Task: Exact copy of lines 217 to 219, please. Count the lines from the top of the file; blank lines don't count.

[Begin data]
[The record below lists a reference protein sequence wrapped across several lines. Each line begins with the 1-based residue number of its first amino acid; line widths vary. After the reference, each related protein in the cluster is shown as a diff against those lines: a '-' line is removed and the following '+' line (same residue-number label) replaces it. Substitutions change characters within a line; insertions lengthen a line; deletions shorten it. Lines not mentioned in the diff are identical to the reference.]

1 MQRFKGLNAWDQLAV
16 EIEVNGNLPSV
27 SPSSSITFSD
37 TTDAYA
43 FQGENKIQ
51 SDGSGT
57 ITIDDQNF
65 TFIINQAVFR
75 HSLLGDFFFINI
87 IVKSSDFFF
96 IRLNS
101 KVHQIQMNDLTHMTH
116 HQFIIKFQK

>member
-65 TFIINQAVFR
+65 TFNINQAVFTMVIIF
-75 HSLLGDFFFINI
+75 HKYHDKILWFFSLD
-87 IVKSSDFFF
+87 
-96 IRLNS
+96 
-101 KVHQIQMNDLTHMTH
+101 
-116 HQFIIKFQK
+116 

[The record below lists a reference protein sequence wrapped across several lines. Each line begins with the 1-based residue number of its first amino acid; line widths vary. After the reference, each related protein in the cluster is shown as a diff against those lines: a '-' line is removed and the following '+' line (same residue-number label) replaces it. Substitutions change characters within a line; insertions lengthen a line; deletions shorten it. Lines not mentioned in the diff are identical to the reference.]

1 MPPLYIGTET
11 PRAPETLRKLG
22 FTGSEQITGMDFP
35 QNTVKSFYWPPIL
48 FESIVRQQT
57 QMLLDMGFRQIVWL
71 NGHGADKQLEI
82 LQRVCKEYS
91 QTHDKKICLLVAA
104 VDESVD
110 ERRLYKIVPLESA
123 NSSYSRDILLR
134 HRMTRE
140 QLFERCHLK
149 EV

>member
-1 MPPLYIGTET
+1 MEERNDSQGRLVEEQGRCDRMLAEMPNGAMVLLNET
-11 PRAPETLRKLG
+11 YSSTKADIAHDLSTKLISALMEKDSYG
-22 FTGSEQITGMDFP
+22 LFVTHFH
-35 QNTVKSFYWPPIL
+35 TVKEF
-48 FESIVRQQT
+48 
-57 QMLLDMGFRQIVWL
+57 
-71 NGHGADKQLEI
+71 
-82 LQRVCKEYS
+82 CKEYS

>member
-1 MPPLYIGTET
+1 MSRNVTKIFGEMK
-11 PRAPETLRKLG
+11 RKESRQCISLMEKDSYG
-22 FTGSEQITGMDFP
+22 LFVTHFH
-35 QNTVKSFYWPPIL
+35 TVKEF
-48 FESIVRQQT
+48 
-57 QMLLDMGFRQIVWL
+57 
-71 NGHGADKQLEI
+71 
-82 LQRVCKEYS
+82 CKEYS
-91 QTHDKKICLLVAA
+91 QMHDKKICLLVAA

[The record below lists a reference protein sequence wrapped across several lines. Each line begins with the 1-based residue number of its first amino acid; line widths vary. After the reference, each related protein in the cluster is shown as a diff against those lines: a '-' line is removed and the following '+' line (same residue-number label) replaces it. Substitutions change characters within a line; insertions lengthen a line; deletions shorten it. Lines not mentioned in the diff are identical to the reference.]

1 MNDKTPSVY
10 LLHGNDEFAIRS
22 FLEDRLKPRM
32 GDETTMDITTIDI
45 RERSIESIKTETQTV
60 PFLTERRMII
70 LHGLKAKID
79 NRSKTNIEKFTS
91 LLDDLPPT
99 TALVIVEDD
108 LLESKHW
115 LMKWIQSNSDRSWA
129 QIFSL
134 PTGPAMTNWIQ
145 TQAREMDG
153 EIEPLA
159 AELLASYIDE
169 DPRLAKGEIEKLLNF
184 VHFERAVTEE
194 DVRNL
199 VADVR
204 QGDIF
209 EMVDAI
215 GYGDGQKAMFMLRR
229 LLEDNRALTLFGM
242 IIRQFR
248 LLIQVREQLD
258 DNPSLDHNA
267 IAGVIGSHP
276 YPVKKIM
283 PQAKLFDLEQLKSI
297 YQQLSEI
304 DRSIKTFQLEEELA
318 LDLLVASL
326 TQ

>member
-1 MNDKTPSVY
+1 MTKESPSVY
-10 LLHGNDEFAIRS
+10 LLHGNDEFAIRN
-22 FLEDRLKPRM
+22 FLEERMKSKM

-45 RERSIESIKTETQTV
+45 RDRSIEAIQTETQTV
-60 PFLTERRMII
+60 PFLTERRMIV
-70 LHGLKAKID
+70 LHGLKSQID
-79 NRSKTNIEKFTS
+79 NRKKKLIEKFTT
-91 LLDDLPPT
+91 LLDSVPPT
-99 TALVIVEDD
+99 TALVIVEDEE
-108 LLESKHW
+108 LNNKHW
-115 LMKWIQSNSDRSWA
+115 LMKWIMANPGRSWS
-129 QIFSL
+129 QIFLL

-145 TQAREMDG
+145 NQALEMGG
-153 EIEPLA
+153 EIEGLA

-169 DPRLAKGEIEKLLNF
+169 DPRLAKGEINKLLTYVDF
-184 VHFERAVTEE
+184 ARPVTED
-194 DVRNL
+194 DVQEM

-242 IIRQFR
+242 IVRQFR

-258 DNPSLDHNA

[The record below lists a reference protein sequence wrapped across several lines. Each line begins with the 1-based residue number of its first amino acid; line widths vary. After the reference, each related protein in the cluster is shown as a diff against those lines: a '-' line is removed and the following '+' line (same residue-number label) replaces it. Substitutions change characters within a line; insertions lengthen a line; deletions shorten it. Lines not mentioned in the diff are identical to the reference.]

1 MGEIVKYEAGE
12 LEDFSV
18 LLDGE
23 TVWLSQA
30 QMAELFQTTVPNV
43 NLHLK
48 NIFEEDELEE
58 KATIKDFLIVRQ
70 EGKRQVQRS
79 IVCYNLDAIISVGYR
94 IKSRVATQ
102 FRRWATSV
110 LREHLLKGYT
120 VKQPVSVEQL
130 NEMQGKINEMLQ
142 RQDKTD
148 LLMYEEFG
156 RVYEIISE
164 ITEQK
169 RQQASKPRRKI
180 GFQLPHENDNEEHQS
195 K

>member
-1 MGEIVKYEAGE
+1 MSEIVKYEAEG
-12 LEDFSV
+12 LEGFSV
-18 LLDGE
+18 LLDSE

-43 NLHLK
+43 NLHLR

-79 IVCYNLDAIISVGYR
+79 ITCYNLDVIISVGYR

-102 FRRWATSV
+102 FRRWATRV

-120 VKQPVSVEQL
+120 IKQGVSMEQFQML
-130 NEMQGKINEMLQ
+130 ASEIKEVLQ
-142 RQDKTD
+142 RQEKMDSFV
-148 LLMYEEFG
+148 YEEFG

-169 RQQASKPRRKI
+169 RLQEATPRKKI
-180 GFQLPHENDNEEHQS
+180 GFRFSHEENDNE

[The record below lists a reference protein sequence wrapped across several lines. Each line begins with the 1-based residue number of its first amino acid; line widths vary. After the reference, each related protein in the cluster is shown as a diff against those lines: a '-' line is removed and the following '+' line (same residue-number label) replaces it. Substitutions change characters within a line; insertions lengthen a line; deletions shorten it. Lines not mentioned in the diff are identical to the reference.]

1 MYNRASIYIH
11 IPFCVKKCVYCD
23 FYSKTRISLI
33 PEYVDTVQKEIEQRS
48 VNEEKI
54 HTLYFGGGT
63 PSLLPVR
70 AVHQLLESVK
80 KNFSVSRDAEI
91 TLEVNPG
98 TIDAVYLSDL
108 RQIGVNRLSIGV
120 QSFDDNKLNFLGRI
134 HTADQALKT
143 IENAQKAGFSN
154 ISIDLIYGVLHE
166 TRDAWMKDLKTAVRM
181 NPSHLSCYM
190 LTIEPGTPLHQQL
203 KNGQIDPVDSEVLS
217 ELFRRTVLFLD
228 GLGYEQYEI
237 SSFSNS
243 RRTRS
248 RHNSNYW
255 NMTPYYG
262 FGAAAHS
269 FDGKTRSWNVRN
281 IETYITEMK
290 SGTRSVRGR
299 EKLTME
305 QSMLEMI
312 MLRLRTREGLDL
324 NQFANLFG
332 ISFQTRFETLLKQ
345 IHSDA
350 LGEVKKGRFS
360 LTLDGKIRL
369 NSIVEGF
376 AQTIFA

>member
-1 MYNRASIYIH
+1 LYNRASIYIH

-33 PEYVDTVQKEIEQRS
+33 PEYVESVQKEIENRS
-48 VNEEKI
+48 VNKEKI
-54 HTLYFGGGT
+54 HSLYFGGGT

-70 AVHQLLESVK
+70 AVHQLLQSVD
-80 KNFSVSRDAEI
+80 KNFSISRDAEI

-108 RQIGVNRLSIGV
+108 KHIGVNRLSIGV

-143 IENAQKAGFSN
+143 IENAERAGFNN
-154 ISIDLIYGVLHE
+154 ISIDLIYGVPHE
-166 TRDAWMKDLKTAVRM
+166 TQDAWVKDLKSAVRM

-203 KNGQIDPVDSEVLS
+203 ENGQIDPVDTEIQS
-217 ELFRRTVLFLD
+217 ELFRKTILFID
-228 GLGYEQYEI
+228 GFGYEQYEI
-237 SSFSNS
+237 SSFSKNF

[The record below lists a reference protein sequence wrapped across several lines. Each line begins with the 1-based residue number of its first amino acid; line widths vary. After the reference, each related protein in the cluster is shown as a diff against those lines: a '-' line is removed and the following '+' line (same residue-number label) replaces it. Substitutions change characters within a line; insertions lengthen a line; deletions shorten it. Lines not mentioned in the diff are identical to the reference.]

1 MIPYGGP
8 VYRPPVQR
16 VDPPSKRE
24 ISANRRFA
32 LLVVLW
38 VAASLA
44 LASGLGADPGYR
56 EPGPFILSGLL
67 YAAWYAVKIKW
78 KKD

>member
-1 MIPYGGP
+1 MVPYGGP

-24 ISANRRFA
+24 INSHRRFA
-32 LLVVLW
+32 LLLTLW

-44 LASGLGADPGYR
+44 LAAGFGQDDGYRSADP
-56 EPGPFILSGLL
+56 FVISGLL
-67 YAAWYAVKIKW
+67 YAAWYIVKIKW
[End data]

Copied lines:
143 IENAQKAGFSN
154 ISIDLIYGVLHE
166 TRDAWMKDLKTAVRM